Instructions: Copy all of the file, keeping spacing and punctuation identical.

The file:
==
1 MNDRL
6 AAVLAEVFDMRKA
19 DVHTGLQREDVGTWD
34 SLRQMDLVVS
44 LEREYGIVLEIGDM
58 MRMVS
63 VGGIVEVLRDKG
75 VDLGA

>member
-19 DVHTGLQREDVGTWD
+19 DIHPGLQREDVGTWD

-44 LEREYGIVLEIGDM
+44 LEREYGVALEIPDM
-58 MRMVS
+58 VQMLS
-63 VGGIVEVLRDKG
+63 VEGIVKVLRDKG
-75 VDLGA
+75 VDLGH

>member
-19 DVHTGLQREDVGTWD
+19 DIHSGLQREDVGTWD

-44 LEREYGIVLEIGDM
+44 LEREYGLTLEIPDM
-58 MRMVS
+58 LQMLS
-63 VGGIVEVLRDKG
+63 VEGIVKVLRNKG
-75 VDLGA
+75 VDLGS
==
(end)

1 MNDRL
6 AAVLAEVFDMRKA
19 DVHTGLQREDVGTWD
34 SLRQMDLVVS
44 LEREYGIVLEIGDM
58 MRMVS
63 VGGIVEVLRDKG
75 VDLGA

>member
-19 DVHTGLQREDVGTWD
+19 DIHPGLQREDVGTWD

-44 LEREYGIVLEIGDM
+44 LEREYGVALEIPDM
-58 MRMVS
+58 VQMLS
-63 VGGIVEVLRDKG
+63 VEGIVKVLRDKG
-75 VDLGA
+75 VDLGH

>member
-19 DVHTGLQREDVGTWD
+19 DIHSGLQREDVGTWD

-44 LEREYGIVLEIGDM
+44 LEREYGLTLEIPDM
-58 MRMVS
+58 LQMLS
-63 VGGIVEVLRDKG
+63 VEGIVKVLRNKG
-75 VDLGA
+75 VDLGS